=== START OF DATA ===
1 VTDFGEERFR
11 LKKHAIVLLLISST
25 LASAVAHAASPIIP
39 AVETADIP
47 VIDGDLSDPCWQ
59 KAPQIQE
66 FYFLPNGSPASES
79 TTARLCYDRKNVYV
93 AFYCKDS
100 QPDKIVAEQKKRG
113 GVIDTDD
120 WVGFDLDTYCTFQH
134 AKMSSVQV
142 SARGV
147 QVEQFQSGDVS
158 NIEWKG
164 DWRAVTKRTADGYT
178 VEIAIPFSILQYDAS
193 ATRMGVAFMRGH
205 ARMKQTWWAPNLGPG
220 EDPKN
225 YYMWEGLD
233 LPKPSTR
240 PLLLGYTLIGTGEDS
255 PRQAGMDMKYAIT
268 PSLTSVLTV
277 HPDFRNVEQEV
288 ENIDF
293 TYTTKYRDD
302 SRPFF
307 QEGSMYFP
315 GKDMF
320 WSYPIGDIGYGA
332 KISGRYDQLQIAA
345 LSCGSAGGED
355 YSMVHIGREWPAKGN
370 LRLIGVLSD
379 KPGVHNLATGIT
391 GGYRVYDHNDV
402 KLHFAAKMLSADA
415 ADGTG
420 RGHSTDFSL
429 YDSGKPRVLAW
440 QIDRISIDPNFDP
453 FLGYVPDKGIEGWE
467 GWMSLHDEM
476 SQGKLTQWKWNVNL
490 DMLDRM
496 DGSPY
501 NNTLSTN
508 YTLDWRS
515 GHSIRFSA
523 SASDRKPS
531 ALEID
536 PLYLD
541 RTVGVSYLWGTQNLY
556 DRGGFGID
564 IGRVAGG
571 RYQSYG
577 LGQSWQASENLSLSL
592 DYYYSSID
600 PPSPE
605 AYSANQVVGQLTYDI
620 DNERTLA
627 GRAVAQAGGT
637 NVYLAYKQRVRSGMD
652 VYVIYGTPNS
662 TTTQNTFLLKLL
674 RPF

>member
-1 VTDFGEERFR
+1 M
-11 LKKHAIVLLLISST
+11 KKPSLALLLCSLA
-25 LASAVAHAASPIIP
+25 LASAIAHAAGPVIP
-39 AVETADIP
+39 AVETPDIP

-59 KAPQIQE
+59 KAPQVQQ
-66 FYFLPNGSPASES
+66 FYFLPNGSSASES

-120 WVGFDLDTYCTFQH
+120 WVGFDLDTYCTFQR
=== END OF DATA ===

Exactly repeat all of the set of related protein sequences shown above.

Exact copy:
1 VTDFGEERFR
11 LKKHAIVLLLISST
25 LASAVAHAASPIIP
39 AVETADIP
47 VIDGDLSDPCWQ
59 KAPQIQE
66 FYFLPNGSPASES
79 TTARLCYDRKNVYV
93 AFYCKDS
100 QPDKIVAEQKKRG
113 GVIDTDD
120 WVGFDLDTYCTFQH
134 AKMSSVQV
142 SARGV
147 QVEQFQSGDVS
158 NIEWKG
164 DWRAVTKRTADGYT
178 VEIAIPFSILQYDAS
193 ATRMGVAFMRGH
205 ARMKQTWWAPNLGPG
220 EDPKN
225 YYMWEGLD
233 LPKPSTR
240 PLLLGYTLIGTGEDS
255 PRQAGMDMKYAIT
268 PSLTSVLTV
277 HPDFRNVEQEV
288 ENIDF
293 TYTTKYRDD
302 SRPFF
307 QEGSMYFP
315 GKDMF
320 WSYPIGDIGYGA
332 KISGRYDQLQIAA
345 LSCGSAGGED
355 YSMVHIGREWPAKGN
370 LRLIGVLSD
379 KPGVHNLATGIT
391 GGYRVYDHNDV
402 KLHFAAKMLSADA
415 ADGTG
420 RGHSTDFSL
429 YDSGKPRVLAW
440 QIDRISIDPNFDP
453 FLGYVPDKGIEGWE
467 GWMSLHDEM
476 SQGKLTQWKWNVNL
490 DMLDRM
496 DGSPY
501 NNTLSTN
508 YTLDWRS
515 GHSIRFSA
523 SASDRKPS
531 ALEID
536 PLYLD
541 RTVGVSYLWGTQNLY
556 DRGGFGID
564 IGRVAGG
571 RYQSYG
577 LGQSWQASENLSLSL
592 DYYYSSID
600 PPSPE
605 AYSANQVVGQLTYDI
620 DNERTLA
627 GRAVAQAGGT
637 NVYLAYKQRVRSGMD
652 VYVIYGTPNS
662 TTTQNTFLLKLL
674 RPF

>member
-1 VTDFGEERFR
+1 M
-11 LKKHAIVLLLISST
+11 KKPSLALLLCSLA
-25 LASAVAHAASPIIP
+25 LASAIAHAAGPVIP
-39 AVETADIP
+39 AVETPDIP

-59 KAPQIQE
+59 KAPQVQQ
-66 FYFLPNGSPASES
+66 FYFLPNGSSASES

-120 WVGFDLDTYCTFQH
+120 WVGFDLDTYCTFQR